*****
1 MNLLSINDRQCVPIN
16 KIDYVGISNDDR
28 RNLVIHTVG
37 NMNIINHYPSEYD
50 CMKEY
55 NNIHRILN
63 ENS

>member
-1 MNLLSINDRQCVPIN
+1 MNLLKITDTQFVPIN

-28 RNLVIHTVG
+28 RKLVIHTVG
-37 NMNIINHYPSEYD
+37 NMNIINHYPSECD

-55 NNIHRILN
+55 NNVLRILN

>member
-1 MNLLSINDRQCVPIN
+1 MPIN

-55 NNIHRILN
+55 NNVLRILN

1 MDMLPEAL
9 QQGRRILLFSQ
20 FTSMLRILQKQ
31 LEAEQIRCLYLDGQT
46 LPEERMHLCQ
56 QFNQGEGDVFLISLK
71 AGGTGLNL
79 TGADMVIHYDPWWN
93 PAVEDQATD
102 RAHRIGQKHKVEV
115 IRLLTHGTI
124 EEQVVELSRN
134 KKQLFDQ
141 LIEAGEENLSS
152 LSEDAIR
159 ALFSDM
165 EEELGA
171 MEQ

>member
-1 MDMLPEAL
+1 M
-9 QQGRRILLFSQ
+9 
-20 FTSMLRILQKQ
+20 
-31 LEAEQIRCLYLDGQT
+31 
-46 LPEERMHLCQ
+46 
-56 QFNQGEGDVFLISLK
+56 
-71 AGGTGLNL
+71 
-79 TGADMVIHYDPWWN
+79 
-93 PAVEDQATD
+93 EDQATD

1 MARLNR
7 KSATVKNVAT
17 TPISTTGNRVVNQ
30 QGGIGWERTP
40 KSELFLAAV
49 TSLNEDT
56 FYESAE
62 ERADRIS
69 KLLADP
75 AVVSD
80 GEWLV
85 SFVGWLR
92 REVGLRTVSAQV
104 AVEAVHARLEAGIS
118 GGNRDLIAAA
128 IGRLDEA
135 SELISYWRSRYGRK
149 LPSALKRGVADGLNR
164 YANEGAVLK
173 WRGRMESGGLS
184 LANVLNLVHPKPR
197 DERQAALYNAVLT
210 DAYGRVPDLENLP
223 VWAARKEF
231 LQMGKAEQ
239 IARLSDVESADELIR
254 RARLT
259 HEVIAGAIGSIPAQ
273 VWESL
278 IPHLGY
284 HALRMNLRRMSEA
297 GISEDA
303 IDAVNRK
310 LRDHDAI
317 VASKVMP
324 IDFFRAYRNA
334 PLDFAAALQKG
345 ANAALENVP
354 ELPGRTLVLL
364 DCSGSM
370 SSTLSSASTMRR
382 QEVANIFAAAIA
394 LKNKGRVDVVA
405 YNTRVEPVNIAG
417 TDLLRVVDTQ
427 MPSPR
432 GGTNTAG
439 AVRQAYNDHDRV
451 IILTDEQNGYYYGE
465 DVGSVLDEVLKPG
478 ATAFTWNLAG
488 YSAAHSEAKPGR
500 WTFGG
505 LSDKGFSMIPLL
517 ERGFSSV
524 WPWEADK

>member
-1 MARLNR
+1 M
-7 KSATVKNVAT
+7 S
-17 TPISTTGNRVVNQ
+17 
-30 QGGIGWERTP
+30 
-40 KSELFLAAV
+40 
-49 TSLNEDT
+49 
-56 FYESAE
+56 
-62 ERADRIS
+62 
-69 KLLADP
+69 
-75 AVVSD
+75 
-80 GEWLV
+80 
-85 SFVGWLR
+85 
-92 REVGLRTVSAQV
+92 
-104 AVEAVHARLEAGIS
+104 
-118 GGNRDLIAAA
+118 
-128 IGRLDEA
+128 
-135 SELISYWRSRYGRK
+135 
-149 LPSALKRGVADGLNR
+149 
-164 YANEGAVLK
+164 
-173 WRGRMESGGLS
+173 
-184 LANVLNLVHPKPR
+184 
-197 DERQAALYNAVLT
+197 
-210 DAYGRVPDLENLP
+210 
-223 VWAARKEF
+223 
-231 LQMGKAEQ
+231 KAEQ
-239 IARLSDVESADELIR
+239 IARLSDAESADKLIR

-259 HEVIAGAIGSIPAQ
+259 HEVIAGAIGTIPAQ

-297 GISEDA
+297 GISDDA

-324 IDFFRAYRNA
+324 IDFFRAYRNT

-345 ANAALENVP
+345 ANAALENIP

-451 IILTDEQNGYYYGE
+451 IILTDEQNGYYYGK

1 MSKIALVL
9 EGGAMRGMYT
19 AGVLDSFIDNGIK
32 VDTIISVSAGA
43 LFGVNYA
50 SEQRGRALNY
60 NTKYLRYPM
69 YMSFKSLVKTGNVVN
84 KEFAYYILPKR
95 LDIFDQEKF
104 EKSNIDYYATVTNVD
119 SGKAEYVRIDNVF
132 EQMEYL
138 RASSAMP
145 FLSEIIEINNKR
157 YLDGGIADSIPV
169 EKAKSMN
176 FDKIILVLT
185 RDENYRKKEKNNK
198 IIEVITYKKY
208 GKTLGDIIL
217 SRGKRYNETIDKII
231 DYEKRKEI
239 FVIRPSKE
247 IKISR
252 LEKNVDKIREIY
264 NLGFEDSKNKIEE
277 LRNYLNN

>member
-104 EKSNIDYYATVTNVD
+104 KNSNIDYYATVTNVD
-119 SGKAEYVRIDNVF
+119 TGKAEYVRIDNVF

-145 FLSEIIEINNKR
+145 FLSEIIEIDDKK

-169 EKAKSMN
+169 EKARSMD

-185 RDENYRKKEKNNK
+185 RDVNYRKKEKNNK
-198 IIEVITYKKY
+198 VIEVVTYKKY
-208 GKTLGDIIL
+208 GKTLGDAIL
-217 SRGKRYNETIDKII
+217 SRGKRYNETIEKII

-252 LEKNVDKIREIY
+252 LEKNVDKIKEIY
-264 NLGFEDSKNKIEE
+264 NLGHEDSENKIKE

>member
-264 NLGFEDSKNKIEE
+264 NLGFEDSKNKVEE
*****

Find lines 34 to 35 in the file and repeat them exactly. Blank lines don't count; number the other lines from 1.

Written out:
134 KKQLFDQ
141 LIEAGEENLSS